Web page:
Henrique Capriles rejects ruling that would prevent him from challenging President Nicolas Maduro in 2018 polls.
Venezuelan authorities have banned top opposition leader Henrique Capriles from public office for 15 years, the latest move in an increasingly tense power struggle in the crisis-hit country.
State comptroller Manuel Galindo imposed a "sanction of disqualification from exercising public office for a period of 15 years," his institution said in a ruling made public by Capriles himself on Friday.
The punishment deals a blow to the opposition after stepped-up protests this week and accusations that President Nicolas Maduro is leading the country to dictatorship and cracking down on dissent.
Capriles said on Twitter that he rejected the move and insisted he would retain his post as governor.
The ruling said the sanction was due to "administrative irregularities" by Capriles in his post as governor of the northern state of Miranda.
The move effectively bans Capriles, a two-time presidential candidate, from running against socialist Maduro in a general election due next year.
If effective, it will remove from the political ring one of the most prominent contenders in the centre-right opposition that is pushing to remove Maduro from office.
Capriles branded the move part of what the opposition alleges is a "coup" by Maduro, who is resisting opposition calls for a vote on removing him from power.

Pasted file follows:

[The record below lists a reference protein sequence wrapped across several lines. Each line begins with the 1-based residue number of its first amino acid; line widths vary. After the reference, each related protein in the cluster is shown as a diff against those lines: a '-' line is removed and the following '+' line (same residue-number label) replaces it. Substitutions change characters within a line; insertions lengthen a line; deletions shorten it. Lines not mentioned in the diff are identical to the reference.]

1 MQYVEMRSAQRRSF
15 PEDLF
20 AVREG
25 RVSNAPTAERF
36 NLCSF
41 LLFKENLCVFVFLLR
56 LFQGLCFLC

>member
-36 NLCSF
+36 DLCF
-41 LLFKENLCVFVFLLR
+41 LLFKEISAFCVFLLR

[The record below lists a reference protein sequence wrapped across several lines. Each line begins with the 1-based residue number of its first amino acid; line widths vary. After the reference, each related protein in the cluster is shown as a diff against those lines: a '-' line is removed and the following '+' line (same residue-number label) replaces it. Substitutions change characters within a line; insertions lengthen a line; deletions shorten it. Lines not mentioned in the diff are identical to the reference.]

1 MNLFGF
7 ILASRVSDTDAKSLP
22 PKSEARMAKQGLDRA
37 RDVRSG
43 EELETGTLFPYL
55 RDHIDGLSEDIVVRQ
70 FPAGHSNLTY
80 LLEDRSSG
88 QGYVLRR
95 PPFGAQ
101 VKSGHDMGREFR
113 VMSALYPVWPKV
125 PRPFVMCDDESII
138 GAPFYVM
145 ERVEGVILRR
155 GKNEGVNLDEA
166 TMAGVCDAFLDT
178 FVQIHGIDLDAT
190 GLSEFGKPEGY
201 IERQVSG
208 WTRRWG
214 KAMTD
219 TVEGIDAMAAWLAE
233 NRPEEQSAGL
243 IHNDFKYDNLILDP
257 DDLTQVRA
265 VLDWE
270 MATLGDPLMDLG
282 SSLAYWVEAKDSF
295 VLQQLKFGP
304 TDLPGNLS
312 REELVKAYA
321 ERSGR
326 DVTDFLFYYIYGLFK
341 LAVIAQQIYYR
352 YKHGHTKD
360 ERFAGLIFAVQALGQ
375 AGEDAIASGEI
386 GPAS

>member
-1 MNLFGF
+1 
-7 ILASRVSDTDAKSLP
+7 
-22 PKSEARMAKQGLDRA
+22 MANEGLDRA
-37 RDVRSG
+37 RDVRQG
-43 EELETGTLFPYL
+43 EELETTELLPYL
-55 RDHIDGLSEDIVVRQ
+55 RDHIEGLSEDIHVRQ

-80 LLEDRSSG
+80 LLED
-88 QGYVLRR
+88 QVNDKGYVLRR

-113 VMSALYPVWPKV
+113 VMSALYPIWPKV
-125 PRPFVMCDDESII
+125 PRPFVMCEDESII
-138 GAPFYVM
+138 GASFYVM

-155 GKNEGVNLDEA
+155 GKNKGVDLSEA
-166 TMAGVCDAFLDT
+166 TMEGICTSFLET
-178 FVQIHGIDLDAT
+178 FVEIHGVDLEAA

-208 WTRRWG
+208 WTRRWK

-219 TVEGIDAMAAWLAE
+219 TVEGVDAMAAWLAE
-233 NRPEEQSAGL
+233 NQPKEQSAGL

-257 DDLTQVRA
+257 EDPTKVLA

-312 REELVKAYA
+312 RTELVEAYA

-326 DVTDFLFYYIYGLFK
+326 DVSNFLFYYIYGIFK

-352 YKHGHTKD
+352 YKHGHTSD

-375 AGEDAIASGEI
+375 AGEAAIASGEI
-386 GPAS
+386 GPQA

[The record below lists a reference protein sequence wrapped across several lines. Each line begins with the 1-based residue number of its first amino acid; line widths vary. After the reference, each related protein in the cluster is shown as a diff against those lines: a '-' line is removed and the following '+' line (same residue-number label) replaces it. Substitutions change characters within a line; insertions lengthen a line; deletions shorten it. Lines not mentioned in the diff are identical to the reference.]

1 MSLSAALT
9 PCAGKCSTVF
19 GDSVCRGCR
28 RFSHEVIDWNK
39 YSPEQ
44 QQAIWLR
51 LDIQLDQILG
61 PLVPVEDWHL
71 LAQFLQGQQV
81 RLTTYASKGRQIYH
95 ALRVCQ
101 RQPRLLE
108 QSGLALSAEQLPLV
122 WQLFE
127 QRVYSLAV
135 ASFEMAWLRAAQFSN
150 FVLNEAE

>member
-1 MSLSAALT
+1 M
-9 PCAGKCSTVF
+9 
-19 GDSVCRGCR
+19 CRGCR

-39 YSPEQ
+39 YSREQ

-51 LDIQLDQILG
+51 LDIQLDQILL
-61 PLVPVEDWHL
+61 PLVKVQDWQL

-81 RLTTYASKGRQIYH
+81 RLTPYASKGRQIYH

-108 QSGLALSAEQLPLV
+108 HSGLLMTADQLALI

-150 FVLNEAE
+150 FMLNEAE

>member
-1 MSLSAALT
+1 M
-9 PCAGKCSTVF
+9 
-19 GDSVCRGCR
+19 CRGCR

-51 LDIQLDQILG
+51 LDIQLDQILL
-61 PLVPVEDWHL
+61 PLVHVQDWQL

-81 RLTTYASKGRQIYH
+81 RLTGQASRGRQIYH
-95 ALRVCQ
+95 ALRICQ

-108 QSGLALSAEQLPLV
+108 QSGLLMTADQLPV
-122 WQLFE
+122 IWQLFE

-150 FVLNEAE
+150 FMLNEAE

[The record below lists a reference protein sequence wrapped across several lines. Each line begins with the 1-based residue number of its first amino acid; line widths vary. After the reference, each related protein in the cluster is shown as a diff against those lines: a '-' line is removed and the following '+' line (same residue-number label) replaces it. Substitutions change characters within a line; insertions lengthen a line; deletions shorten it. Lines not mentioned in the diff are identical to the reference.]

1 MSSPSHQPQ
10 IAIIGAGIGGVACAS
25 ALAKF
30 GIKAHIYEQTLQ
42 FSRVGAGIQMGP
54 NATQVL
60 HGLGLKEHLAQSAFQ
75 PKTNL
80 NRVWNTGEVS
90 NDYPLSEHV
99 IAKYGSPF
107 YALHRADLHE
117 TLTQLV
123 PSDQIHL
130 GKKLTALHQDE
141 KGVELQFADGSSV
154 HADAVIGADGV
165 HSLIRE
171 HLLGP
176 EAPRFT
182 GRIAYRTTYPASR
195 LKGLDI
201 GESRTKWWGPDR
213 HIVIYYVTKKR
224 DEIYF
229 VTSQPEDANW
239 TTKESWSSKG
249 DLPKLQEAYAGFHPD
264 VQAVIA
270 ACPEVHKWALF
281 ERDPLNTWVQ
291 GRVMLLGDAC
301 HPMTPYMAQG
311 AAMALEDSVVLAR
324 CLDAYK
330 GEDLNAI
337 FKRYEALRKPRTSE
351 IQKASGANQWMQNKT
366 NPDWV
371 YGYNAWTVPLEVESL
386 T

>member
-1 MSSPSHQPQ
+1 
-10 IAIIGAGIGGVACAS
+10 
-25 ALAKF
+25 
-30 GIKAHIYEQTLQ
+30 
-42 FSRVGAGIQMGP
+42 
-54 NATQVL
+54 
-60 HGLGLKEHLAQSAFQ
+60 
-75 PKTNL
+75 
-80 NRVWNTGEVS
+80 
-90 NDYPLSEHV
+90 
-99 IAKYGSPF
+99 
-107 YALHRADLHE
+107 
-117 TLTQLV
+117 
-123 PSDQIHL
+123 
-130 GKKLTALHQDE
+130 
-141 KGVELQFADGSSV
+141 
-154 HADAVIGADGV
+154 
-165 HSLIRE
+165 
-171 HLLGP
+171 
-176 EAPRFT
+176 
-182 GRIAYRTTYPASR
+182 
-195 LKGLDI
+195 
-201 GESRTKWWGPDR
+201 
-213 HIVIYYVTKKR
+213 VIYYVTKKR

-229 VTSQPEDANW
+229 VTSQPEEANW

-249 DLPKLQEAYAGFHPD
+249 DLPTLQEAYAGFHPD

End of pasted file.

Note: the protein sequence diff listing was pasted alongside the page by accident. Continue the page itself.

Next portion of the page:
"This is all part and package of the internal coup," Capriles said on Twitter.
"The only one who is disqualified in this country is you, Nicolas Maduro, you and the corrupt drug-trafficking leadership that is with you!"
The comptroller's office notification to Capriles said he had 15 working days to appeal the decision at that office or 180 days to ask for its annulment at the Supreme Court. Both are pro-government and unlikely to overturn the decision.
Capriles lost narrowly in the 2013 election that brought Maduro to the presidency after the death of Maduro's mentor Hugo Chavez.
Venezuela's political crisis intensified last week when the Supreme Court issued rulings curbing the powers of the opposition-controlled legislature.
The rulings by the court, which has consistently ruled in Maduro's favour during the crisis, drew international criticism of Maduro's camp.
The court revoked the moves days later, but the opposition maintained its claim that Maduro's side was attempting an institutional "coup d'etat."
The collapse in prices for Venezuela's crucial oil exports has sapped the country's revenues, prompting shortages of food, medicine and basic goods along with a surge in violent crime.
The opposition blames Maduro for the economic crisis. He says it is due to a capitalist conspiracy.
Violence erupted for a third straight day on Thursday at protests against Maduro, leaving one demonstrator dead.
The wave of protests has revived fears of broader unrest in Venezuela, where 43 people were killed during riots in 2014.
The country has undergone three attempted military coups since 1992.
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